My Lords, the Government were very disappointed to learn of Babcock’s decision to cease operations at Appledore. While it is a commercial decision for Babcock, I recognise how concerning the news is for Appledore employees, their families and the wider community. Appledore is not central to successful delivery of our national shipbuilding strategy. However, more broadly, we are committed to encouraging a more competitive industry, driving innovation and growing the Royal Navy fleet.
I thank the noble Earl for his Answer. I am glad he shows that feeling for Appledore because this is highly destructive of the whole of that community. Appledore shipyard has been amazingly competitive in producing survey ships for the Navy, parts of the Type 45 and parts of the carrier, and it won the latest competition for four Irish OPVs. It is a very efficient and very capable yard. I find it extraordinary that a firm has to close it because it has problems on its balance sheet elsewhere in its structure. However, that is not my question.
My question relates to the amount of work that is available for shipbuilding in the United Kingdom, because other yards will go the same way unless there is a core, basic loading of building. The loading of building that we have at the moment is insufficient. We are paying for fleet solid support ships to go elsewhere out of the UK, but that is an opportunity to add to the loading, enabling us to keep key shipyard workers and these key industries going. I am sure the Minister feels that that would be the way to go. I would be very interested to know the Government’s position on this. Does he feel that those in Appledore ought to fight, fight, fight again, like those from Appledore and Bideford who fought with Sir Richard Grenville down in the Azores some 427 years ago against huge numbers of Spaniards? We must keep fighting to keep it open.
My Lords, the noble Lord asks a very serious question about government spend on naval shipbuilding. I do not think it is a fair charge if his implication was that the Government have not been supporting our yards at home. Babcock alone has had £1.7 billion-worth of business just in the last year. It recently started work on a £360 million contract to be the technical authority and support partner for the Navy’s new aircraft carriers. In general, we are seeing in Scotland, for example, a £3.7 billion contract for the first three Type 26s, and at Cammel Laird there has been a £619 million support contract. Then there will be the competition for the Type 31e frigate, which is worth £1.25 billion. Those will be built in the UK. As regards the fleet solid support ships, there is no bias on the part of the Ministry of Defence. This is an open competition and we encourage British shipyards to bid.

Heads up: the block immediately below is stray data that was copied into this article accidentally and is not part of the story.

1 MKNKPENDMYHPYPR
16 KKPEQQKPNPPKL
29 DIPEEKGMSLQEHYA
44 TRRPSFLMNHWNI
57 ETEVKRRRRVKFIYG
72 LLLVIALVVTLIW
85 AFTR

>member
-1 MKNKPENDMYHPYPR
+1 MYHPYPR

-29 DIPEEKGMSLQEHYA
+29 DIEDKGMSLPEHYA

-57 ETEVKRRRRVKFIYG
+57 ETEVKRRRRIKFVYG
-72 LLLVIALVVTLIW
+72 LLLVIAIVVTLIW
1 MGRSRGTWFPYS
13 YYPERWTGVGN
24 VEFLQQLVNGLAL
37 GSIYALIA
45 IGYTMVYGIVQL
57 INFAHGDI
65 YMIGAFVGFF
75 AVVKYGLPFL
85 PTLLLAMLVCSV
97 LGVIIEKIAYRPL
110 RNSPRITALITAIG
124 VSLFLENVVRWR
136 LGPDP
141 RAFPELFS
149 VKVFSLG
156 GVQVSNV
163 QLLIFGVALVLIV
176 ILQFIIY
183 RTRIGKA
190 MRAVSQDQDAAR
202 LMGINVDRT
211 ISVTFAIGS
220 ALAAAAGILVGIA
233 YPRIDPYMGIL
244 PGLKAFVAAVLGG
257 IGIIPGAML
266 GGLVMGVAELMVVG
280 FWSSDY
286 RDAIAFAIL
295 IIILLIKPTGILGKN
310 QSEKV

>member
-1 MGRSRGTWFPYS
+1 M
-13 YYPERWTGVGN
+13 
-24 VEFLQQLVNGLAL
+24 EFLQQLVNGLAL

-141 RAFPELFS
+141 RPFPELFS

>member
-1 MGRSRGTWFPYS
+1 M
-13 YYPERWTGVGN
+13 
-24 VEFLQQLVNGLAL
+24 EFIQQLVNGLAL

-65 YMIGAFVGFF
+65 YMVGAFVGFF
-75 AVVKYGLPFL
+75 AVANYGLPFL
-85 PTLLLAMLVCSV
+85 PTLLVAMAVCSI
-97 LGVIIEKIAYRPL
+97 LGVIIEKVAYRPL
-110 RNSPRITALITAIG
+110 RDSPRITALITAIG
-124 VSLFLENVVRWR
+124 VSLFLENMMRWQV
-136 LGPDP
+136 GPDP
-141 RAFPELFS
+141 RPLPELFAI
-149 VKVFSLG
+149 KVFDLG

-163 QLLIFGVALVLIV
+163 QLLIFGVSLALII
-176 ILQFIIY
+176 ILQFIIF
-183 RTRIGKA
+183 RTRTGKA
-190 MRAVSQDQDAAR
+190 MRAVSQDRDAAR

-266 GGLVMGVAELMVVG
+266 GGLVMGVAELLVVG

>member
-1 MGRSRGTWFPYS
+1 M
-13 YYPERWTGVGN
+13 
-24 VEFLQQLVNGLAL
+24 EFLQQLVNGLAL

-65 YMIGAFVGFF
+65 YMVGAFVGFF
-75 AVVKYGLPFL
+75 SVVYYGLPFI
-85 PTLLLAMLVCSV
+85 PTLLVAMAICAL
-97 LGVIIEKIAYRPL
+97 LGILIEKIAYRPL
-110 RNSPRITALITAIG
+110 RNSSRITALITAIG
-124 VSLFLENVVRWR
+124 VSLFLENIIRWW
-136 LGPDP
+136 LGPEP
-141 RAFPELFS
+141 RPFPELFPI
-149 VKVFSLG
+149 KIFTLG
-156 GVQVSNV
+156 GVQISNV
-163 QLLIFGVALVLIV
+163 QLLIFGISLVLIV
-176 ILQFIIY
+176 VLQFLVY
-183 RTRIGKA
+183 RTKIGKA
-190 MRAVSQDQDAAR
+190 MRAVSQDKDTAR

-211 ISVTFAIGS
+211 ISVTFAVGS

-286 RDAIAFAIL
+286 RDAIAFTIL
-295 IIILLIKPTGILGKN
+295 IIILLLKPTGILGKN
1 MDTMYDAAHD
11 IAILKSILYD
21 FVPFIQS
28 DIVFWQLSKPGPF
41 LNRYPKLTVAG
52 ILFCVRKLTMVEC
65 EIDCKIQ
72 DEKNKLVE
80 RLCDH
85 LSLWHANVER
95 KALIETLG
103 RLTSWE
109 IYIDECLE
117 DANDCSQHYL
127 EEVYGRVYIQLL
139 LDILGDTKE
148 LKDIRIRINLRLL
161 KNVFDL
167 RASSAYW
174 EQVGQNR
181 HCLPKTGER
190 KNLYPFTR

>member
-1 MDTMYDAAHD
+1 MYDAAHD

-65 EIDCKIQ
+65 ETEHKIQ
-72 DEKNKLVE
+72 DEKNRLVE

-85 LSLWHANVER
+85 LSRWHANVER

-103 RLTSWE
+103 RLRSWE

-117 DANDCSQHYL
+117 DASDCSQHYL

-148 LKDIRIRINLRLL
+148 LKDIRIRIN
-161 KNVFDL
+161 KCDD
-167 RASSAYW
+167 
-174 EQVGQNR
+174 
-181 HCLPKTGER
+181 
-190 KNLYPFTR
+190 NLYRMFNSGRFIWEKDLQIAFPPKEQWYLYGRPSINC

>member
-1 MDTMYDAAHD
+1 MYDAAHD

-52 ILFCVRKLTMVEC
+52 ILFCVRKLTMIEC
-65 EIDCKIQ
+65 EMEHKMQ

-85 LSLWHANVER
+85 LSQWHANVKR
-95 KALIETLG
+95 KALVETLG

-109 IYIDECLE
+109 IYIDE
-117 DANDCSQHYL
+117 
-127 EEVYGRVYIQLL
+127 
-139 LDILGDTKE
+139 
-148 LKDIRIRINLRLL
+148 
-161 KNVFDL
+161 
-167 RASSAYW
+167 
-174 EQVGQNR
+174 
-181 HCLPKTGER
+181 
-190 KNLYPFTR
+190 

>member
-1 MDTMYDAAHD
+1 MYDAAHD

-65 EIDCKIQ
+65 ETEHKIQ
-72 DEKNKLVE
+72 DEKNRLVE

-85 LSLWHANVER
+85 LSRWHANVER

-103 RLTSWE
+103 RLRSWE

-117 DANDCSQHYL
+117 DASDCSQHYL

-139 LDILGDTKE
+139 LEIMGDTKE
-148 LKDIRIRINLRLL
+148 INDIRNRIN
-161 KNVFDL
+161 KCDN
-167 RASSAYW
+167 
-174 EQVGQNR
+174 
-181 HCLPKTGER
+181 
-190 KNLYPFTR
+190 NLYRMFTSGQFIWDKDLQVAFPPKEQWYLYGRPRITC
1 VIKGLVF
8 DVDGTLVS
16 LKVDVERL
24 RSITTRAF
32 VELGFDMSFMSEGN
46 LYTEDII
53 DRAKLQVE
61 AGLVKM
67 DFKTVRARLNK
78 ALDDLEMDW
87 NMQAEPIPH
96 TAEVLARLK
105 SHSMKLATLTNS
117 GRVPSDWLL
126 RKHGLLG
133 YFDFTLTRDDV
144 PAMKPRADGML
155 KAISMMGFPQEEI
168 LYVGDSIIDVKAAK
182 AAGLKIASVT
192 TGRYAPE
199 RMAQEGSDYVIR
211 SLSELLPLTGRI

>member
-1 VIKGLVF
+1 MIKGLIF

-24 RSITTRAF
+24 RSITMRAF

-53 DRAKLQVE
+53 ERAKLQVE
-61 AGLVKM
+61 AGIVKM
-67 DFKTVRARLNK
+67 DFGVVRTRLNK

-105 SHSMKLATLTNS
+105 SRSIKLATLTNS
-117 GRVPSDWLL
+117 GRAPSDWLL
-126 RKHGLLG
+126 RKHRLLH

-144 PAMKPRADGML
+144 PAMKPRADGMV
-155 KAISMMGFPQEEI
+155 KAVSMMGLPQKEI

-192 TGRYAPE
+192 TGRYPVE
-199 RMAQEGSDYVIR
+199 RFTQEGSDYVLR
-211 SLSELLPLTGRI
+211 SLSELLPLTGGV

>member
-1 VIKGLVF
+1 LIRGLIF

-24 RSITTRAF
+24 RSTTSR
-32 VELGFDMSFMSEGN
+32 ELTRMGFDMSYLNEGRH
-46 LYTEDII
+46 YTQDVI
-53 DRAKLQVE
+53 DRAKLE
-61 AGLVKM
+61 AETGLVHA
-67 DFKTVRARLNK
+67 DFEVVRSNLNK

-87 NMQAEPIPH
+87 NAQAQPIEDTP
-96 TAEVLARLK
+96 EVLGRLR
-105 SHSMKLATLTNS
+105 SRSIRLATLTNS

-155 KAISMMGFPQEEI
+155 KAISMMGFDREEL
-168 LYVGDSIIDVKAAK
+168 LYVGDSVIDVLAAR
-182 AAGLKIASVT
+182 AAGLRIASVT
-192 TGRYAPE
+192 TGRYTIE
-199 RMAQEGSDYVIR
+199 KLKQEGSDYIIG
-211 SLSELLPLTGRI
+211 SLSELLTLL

My Lords, is it not true that the noble Lord, Lord West, was told, when he ordered the aircraft carriers and there was no money to pay for them, that they would have to be paid for by reductions in the surface fleet, and that is what is happening now?
My Lords, I do not accept that. We are committed to maintaining a fleet of 19 frigates and destroyers. That is what we have at the moment. The Type 26 frigates will replace some of the Type 23s and the Type 31s the rest of the Type 23s. I do not accept that the fleet is somehow dwindling because of the aircraft carriers.
My Lords, I cannot restrain myself from the observation that if the Royal Navy had as many ships as we have Questions about ships, we would be in a pretty good position altogether. The last time that this issue was discussed, the Minister told the House and myself that, notwithstanding the worst-case deficit in the Ministry of Defence equipment budget of £14.8 billion, the MoD would still be able to balance the books. Will that include cancellation or creative accounting, as has happened in the past?
Not at all, my Lords. We are committed to our capital programme. If there has been any creative accounting in the past, we want to put that behind us because we want to be absolutely transparent about what our spending plans consist of. With regard to shipbuilding, as I said in my initial Answer, part of the trick will be to make the British shipbuilding industry more productive, innovative and competitive, and that is what we are seeking to do through the strategy.
My Lords, having been vicar of the parish in which the Swan Hunter shipyard was when that yard went into the hands of the receivers a number of years ago, I am acutely conscious of the devastating effect that such closures have not just upon individuals but upon whole communities. The Minister has acknowledged that. Will he undertake, if the yard does go under, to provide necessary assistance both to individuals and to the community, which will suffer terribly?
The right reverend Prelate focuses on a very important issue. There is no doubt that the site is regarded as at the heart of the local community, with generations of families employed there. Naturally, as a result, local councils for one are very keen to find a solution. I can tell him that Babcock has offered all affected employees other positions, included at Devonport. It is planning to hold discussions with affected individuals about their long-term options, and it has committed to being as flexible as possible in accommodating travel and relocation needs.